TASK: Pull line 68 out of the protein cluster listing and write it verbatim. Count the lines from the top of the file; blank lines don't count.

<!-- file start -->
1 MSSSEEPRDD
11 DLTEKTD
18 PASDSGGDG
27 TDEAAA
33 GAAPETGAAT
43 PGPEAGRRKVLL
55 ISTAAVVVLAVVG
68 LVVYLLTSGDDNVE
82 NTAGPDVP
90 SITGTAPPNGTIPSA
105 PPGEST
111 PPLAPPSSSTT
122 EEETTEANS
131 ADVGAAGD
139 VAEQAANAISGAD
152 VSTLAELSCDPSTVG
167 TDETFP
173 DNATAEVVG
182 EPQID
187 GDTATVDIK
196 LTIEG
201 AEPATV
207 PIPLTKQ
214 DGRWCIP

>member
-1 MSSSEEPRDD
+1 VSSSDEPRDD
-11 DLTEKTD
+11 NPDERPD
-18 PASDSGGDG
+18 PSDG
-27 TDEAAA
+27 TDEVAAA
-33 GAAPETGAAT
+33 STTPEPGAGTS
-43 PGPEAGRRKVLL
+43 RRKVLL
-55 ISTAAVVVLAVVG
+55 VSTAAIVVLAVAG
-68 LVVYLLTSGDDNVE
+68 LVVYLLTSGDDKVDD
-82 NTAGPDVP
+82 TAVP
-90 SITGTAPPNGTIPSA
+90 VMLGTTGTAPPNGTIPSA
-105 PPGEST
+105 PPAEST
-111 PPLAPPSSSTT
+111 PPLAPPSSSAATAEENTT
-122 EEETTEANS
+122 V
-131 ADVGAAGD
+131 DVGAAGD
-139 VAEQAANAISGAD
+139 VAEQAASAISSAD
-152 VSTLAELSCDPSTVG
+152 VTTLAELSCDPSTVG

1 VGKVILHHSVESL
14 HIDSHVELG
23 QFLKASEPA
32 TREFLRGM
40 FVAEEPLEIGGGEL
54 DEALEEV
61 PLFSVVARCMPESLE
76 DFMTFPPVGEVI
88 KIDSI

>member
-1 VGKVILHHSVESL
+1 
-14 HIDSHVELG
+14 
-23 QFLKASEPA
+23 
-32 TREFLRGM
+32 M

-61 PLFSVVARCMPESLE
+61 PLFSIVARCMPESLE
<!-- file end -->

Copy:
-1 VGKVILHHSVESL